The request was denied to the cruel felon, and he was executed next day. His wife appeared at his wake, and her lament is recorded in a popular dirge, which was often sung at wakes in the county of Tipperary. Subjoined will be found the score of this plaintive Irish melody, taken by a lady who often heard it sung by the peasantry. The two first verses of the song commonly appropriated to it are as follows:

"William Crotty I have often tould you,
That David Norris would come round to you. *
In Your bed, when you lay sleeping,
An leave me here in sorrow weeping,
Och-hone, oh!
"Oh, the judge but he was cruel,
Refused a long day to my jewel;
Sure I thought that you would, maybe,
See the face of your poo baby,
Och-hone, oh!"

  • Var. lect - "Have sould you." But the reading in the text is correct for the Irish peasantry never regarding the consonants in their rhymes.


Crotty was decapitated, according to his sentence, and his head was placed on a spike over the gate of the county gaol, which was at a great thoroughfare, and often a resting-place for those who brought milk to the markets. In a few days the head became in a state of putrid solution, and began to distil drops of gore into the milk-cans, for some time before it was discovered, to the inexpressible disgust and horror of all who had been drinking the milk. The hair did not decay with the flesh - it grew on the bony cranium; and there for a long time the ghastly skull of this miscreant excited as much horror after his death as his cruel actions had during his life.

When a criminal was executed for an offence for which his body was not liable to be given to the surgeons for dissection, his friends were allowed to take it. It was washed, and then laid on a truss of straw in a public street, with or without a head, and a plate was laid on the breast, with a halfpenny on it, as an invitation to passengers to contribute to the funeral. It formed sometimes a solemn spectacle, with the felon's widow at the head, wailing with dishevelled hair, and singing, in a low, dismal chant, her lament, her children ranged at the foot. But the utter indecency with which executions were then accompanied sometimes occasioned the most revolting and horrible scenes.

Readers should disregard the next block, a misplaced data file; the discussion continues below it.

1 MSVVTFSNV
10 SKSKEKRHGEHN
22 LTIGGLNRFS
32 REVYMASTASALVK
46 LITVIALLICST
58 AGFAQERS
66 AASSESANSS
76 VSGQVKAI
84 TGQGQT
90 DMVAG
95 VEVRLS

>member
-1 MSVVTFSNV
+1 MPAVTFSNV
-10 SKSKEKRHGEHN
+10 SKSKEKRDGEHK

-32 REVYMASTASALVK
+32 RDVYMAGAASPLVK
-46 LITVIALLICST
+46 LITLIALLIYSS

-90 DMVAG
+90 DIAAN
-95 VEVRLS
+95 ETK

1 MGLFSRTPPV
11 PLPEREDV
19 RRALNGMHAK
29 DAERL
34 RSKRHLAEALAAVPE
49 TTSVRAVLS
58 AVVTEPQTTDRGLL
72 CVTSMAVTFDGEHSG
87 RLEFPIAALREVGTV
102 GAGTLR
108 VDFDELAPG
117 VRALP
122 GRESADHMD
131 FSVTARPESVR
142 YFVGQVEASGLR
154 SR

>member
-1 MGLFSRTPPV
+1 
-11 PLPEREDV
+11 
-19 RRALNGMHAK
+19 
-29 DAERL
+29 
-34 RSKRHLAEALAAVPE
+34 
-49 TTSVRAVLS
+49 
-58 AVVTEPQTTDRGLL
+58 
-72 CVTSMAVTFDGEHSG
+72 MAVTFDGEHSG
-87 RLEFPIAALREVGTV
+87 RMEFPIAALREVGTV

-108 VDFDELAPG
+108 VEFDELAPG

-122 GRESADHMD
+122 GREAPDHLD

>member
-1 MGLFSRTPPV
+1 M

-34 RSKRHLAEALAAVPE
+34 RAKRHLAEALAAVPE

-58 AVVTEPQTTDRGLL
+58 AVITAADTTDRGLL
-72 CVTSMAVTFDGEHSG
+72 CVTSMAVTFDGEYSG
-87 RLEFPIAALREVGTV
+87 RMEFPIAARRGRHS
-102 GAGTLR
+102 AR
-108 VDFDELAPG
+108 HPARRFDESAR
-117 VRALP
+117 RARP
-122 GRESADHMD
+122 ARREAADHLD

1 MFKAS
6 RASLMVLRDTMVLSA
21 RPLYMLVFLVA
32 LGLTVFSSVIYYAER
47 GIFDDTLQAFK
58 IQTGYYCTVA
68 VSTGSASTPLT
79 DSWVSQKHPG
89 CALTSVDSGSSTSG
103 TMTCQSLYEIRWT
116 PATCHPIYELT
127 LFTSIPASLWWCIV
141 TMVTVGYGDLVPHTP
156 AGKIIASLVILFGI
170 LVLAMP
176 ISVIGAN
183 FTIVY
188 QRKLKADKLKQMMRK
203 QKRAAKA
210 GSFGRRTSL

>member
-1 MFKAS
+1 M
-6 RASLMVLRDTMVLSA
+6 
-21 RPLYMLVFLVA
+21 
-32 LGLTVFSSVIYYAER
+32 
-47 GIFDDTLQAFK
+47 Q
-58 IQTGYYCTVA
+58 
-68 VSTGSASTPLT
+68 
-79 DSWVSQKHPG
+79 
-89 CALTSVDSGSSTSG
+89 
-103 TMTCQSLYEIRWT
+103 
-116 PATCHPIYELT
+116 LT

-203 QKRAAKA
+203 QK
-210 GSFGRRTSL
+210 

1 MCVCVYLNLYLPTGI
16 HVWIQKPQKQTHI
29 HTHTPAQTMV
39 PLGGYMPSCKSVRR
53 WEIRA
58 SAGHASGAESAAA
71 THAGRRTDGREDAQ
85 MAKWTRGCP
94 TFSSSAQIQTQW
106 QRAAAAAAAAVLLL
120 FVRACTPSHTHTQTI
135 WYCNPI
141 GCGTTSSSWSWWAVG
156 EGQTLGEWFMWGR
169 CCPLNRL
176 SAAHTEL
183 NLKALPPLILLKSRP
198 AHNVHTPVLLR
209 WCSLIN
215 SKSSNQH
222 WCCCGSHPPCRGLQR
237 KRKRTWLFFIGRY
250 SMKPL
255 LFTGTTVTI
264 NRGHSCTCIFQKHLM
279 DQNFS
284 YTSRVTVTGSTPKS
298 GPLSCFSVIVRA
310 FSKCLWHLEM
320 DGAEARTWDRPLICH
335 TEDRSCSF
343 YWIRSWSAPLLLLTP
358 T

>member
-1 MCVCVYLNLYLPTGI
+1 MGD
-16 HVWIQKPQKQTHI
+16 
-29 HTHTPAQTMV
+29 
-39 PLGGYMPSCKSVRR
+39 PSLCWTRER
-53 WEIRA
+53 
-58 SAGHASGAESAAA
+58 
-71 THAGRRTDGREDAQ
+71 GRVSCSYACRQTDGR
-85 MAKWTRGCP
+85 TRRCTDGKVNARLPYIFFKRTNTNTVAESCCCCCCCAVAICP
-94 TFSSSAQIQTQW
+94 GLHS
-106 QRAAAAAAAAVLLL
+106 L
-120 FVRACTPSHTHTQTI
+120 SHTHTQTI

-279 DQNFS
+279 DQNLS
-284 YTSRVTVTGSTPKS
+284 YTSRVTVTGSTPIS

About the same time at which the abominable occurrence just mentioned of Crotty's head took place, three highwaymen, Stackpole, Cashman, and Hierly, were hanged in Waterford. Their bodies were given to their friends, and were brought to the fish-house to be washed. While in the act of being washed, the bell rung to intimate a fresh arrival of fish; the bodies were hastily removed from the boards which they occupied, and the fish were thrown down in their place, swimming in the loathsome washings and blood of the corpses. The latter were then exposed on straw in the street, and an elderly gentleman, who communicated the circumstance, was brought by his nurse to see them, as a sight worthy of contemplation. The belief was, that if the beholder did not touch the body he saw, the ghost of it would haunt him; so he was led up by his nurse for the purpose, and laid his 'lands on them one after the other. The cold, clammy feel and the ghastly spectacle never left his memory, but haunted him ever after.

Printed sources: O'Farrell (Pocket Companion, vol. IV), 1810; p. 79. O'Neill (Irish Minstrels and Musicians), 1913; p. 117.


X:1
T:Crotty's Lament [1]
M:C
L:1/8
R:Air
S:O'Farrell - Pocket Companion, vol. IV (1810)
Z:AK/Fiddler's Companion
K:G
GA | B2 AG G2 G>A | B2B2B2 AG | A2A2A2A2 | B2d2 !trill!e2d2 || B | 
d2 (ef) g2B2 | g2g2 f2 ed | e>fg>f e>dBA | GEGA B2 AG | E2 G>A G2 || 


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Engraver Valerio M. Pelliccioni